It made me step back from the fear I’d been feeling, from all the pain and depression in which I’d wrapped myself. No matter how much we want to claim ourselves to be rational human beings, emotions carry us away like wayward horses. The fears that drive us to distraction are the ones that will suffer no logic whatsoever. We’re convinced that we’re the worst human being on earth, that we can never be loved, that we can’t do what we want, that we’re hopeless, destroyed, beyond help. In the depths of depression they become truth, a terrifying cage that suddenly dominates our life. From the outside, it may seem ridiculous or it may seem understandable, but whatever it is, it’s reaching that outside space that’s so difficult and so necessary to recovery.

This was the story that made me climb outside of all those old truths by which I’d lived, that cage. It was suddenly seeing myself from the outside, really taking a moment to look without attachment to what I was feeling, and seeing compassionately where I was and what I was doing. It planted a seed of reason that allowed me, at any point, to suddenly step outside the cage and see it for what it was: nothing but a web of lies. We create terrible stories about ourselves when we’re depressed, or even just sad, but not only that, we beat ourselves up for the way these stories make us feel. Understanding that these are only stories, that they’re nothing but imaginary tales we tell about ourselves, is the key to ending the nightmare. Once you’re able to say “these are just stories” and to view them without attachment, then you move into a space where if you need to feel a great pain, sadness or grief, you can feel it with compassion but without the need to hurt yourself for having it there.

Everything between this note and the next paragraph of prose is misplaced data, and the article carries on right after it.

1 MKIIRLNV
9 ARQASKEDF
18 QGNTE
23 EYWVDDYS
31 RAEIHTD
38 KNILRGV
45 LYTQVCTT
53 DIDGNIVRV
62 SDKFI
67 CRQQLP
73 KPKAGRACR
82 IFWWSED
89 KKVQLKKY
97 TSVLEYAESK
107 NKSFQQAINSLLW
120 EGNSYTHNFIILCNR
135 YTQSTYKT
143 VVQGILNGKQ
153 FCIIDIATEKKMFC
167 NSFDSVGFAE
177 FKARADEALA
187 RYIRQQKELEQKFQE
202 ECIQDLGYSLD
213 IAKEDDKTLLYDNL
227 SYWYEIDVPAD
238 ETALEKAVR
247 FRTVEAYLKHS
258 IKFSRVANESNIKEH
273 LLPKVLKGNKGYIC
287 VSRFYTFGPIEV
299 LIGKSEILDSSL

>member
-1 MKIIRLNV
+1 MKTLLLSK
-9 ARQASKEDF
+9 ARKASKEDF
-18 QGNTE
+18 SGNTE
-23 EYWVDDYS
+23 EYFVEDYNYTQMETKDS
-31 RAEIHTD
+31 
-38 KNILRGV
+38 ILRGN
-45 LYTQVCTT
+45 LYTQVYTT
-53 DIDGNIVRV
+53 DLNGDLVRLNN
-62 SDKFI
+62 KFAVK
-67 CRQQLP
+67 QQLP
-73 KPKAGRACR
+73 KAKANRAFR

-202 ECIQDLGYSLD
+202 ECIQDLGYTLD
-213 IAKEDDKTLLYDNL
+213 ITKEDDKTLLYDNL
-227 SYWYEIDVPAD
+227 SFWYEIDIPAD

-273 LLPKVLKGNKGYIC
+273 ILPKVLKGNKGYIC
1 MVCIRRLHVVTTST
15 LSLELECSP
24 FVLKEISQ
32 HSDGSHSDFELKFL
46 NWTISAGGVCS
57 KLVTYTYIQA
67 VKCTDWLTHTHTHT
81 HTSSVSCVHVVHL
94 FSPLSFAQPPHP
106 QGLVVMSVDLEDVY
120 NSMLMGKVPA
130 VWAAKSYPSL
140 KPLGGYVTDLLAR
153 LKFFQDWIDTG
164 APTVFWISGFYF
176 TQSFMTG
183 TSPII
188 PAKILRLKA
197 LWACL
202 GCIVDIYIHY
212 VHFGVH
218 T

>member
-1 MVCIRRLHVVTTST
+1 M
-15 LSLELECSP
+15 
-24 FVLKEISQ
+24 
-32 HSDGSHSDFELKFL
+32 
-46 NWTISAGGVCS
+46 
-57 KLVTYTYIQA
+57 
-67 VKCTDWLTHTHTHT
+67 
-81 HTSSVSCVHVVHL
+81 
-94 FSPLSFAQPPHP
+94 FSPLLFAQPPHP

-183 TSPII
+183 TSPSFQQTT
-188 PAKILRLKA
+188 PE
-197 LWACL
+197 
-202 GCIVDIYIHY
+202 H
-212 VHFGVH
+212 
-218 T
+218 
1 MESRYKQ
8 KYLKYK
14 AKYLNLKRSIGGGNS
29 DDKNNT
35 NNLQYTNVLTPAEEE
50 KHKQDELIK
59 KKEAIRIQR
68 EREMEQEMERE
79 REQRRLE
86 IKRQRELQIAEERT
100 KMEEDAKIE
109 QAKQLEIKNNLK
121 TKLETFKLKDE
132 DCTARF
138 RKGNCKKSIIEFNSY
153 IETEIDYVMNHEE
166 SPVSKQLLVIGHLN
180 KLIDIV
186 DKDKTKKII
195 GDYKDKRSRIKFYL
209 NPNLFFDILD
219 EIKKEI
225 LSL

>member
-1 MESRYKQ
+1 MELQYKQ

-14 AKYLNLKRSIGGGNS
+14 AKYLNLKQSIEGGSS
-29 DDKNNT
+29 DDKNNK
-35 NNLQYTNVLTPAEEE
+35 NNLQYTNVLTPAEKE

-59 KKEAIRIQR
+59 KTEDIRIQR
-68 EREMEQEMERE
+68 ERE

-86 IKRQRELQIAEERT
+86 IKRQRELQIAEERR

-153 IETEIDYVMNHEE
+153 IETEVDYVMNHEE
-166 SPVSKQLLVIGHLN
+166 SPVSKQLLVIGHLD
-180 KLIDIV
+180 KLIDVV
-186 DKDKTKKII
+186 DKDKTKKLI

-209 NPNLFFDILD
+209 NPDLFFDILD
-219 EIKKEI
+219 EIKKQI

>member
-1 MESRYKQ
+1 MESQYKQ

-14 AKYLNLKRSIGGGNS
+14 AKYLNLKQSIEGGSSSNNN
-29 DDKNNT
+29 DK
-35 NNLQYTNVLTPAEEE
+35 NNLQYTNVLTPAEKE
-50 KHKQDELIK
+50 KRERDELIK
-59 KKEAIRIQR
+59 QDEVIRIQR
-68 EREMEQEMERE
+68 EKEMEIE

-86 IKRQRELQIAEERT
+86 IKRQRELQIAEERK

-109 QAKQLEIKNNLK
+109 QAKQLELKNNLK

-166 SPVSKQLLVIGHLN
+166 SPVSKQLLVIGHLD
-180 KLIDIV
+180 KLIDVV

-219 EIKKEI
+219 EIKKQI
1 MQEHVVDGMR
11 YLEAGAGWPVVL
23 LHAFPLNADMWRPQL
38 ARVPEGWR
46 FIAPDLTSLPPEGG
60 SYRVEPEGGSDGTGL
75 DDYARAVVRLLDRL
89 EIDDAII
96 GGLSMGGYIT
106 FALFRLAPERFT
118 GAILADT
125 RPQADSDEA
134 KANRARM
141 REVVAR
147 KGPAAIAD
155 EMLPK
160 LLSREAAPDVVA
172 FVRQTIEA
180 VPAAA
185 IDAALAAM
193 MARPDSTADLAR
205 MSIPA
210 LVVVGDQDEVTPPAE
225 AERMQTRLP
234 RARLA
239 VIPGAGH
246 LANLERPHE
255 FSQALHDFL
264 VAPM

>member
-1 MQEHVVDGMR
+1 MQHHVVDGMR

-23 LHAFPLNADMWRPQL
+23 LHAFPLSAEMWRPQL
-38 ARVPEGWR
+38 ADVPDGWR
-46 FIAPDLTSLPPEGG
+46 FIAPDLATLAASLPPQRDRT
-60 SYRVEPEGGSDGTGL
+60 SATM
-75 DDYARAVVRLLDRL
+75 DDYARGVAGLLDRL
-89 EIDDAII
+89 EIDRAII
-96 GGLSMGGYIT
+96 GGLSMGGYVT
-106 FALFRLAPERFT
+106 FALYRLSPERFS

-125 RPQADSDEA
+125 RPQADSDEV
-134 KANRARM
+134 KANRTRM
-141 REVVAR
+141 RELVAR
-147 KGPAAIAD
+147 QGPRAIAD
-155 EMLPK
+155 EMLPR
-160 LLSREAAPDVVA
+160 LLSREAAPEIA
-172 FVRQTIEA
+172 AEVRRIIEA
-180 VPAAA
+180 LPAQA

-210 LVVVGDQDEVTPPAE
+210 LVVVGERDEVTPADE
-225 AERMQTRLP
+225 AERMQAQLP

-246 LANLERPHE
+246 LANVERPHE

We have a great attachment to our stories about ourselves. It took me over a decade to see that starving myself wasn’t solving any problems and that I could walk away if I wanted. The depression was more insidious, however. Eating wasn’t enough; the stories were still there, and so was the edge. The edge is the point where the stories are challenged, where we face everything we’d rather hide about ourselves – both the good and the bad. We face our greatest threat when we meet our edge. It might be in the dentist’s chair, in a viva voce exam, facing a lover we wish to ask to marry us, or even just to date us. It’s where we’re exposed and vulnerable, naked in a space where we either buckle or transcend our stories and find a new way of living.

In a sense we want the stories to be real, because they keep us safe. Letting them go requires great courage; even to acknowledge that we’re terrified, that we don’t know if it’ll be okay in the end, that we don’t know if we can cope is a gigantic step. It’s at that point though that depression is transformed. I’ve always thought of depression as not just the feeling of a great sadness but the desperate attempt not to feel it. Fighting with our thoughts and feelings makes them worse. We hold on to them for fear that if we let them go, we’ll only get worse. Yet when we recognise that we feel the way we do and allow it to be, that acceptance itself is releasing, and deeply freeing.

Whenever I find myself wrapped up in stories again, feeling that fear, that need to crawl away and hide, and whenever I start listening to that inner critic telling me stories about who I am in the world, I remember the alcoholic who was afraid of the dentist. I remember that what I’m thinking has no bearing out there in the world, and no truth unless I allow it. I recall that these stories are all an illusion, and then they can be released.